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Hockey Fights Cancer

NHL fans praying for Dave Strader

Longtime broadcaster will be in thoughts of Dallas faithful when Stars host Hockey Fights Cancer Night on Saturday

by Sean Shapiro / NHL.com Correspondent

Daryl Reaugh was preparing to work the broadcast of a Dallas Stars road game in Nashville on Tuesday, when a Nashville Predators fan approached the color commentator at Bridgestone Arena.

"He came up with his Predators jersey on and walked all the way up there, asked if he could have a minute," Reaugh said. "And all he had to say was, 'Can you get a message to Dave Strader? He's been my favorite forever and ever, and we miss him.'"

Many people miss Dave Strader.

For the first time since the 1970s, Strader, 61, isn't calling hockey games. He was a fixture in press boxes and on national broadcasts for four decades from Detroit to Arizona to Florida to Dallas, from ESPN to NBC, before he began his battle with cholangiocarcinoma, a rare and aggressive form of cancer that attacks the bile duct.

There's no cure for the disease, but it is treatable and Strader has been fighting it at home in New York since being diagnosed this summer. In Strader's absence, Reaugh has moved from his role as color analyst to interim play-by-play announcer. Less than two weeks into the season, well-wishes have become a common occurrence.

"It's not unique," Reaugh said. "Everywhere we go and everywhere we went in the preseason, people come and first ask how he's doing, and I always wish I had better news. And then they ask to relay a message that they're thinking about him. That's a pretty good measure of the man, I think."

It has added a bit more meaning to the game Saturday, when the Stars will hold their annual Hockey Fights Cancer Night at American Airlines Center, against the Columbus Blue Jackets (8 p.m. ET; FS-SW, FS-O, NHL.TV).

Strader's son, Trevor, will sing the national anthem, and the Stars will wear stickers on their helmets in the broadcaster's honor for the rest of the season. Fans will be able to fill out personalized cards to send to Strader, and Dallas will wear lavender jerseys in warmups that will be auctioned, with proceeds going to cancer-related organizations.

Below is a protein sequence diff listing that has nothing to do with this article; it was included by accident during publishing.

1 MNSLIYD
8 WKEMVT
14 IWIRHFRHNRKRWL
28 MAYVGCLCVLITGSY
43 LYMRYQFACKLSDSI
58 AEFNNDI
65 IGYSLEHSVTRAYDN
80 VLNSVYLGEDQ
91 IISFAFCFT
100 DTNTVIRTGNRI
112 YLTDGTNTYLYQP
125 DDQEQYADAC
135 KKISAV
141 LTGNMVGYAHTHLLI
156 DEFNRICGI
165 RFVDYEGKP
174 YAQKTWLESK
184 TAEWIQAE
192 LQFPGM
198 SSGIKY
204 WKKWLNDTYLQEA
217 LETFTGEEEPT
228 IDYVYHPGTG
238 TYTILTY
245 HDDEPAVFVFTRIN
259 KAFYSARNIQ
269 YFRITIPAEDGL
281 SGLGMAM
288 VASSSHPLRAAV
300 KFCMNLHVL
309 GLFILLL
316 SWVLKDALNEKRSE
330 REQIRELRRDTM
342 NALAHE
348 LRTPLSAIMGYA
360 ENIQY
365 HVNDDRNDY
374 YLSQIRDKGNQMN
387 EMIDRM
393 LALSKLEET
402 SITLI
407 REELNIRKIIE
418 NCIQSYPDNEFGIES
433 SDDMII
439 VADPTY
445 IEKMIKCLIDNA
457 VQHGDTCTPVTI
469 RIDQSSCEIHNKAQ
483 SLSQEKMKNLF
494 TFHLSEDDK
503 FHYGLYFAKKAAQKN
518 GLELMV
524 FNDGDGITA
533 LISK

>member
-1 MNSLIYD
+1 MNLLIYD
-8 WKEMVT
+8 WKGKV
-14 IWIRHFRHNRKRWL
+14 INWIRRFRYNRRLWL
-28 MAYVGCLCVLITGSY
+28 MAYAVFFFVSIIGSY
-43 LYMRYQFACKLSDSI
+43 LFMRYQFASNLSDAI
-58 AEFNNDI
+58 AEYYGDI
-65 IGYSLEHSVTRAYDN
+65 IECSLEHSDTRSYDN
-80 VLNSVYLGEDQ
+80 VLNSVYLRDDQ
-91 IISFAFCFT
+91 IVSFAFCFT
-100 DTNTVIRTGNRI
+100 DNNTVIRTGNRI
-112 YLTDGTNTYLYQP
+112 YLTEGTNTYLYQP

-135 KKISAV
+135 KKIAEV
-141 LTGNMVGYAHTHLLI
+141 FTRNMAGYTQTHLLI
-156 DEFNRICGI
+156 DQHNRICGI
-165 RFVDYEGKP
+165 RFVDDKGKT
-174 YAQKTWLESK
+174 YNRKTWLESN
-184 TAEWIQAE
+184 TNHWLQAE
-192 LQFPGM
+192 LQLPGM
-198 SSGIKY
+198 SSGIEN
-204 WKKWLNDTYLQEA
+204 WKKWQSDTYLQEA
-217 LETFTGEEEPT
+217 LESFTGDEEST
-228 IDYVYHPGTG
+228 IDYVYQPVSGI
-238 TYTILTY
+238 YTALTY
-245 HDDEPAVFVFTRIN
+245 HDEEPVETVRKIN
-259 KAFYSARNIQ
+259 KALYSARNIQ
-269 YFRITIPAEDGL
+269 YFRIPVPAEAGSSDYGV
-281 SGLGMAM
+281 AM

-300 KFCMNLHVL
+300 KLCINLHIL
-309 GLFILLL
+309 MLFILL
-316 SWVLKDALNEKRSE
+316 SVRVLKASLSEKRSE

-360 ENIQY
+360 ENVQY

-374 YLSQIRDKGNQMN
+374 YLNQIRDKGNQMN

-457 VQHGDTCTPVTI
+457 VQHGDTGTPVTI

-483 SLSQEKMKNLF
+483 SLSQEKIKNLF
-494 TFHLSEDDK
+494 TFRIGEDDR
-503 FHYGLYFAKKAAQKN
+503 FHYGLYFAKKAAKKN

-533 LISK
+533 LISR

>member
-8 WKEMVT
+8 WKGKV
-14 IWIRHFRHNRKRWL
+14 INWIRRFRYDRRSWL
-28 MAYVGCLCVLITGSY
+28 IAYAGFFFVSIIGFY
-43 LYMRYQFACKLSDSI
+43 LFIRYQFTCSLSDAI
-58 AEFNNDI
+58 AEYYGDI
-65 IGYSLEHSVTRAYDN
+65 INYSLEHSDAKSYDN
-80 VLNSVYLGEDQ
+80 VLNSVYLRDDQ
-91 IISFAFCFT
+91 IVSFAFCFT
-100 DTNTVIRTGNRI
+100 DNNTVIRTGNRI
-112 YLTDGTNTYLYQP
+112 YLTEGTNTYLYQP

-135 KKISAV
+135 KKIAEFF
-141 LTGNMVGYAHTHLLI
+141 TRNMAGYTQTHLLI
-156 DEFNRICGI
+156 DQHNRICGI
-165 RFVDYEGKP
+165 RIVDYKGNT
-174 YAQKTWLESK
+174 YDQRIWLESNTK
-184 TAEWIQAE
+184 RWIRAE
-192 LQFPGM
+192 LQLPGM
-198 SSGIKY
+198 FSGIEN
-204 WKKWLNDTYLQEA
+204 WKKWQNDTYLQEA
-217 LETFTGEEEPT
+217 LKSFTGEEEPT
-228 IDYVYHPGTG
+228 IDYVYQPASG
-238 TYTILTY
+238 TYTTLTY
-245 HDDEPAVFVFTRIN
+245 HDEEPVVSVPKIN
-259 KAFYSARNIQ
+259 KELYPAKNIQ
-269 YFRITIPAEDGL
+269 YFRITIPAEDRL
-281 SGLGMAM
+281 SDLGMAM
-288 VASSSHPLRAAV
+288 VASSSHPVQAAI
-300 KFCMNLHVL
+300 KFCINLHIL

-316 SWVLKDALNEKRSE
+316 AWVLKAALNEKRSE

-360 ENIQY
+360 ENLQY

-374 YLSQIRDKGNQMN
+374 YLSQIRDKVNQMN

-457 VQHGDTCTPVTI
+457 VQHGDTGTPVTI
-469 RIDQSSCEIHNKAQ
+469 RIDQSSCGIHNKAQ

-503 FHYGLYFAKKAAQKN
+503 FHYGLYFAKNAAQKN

The theme for the night will be "I'm Fighting For," a nod to the fact cancer impacts so many people. Unfortunately, the Stars have had lots to fight for in recent years.

Last season, Dallas general manager Jim Nill's wife, Rebecca, conducted the ceremonial faceoff on Hockey Fights Cancer Night. Rebecca was diagnosed with breast cancer in 1999 and beat the disease. Twelve years later, her cancer came back and she is fighting it. She has reached out and helped others with cancer, and has been a confidant for Strader during his battle.

"They've kind of hit a special bond," Jim Nill said. "They've kind of kept everything between them, and that's how it should be. It's important that we support him and we support the family, because it's tough, but we can use it to come together."

The Stars players also have reached out to Strader.

"Whether you're young or old, it happens and it's a terrible thing in this world," defenseman Jordie Benn said. "It takes away people's lives. It's nice to see, whether it's a puck drop or a little recognition to get the awareness out there, it's nice to see and it's the right thing to do."

Strader won't be able to attend the game, but he'll be watching from home, and the Stars are hopeful he'll call a game sooner than later this season.

"We're just keeping the seat warm," said Craig Ludwig, who has filled in as the color analyst with Reaugh doing play-by-play. "I'm just filling in for Razor and he's keeping the seat warm for Dave. We're all looking forward to having him back."

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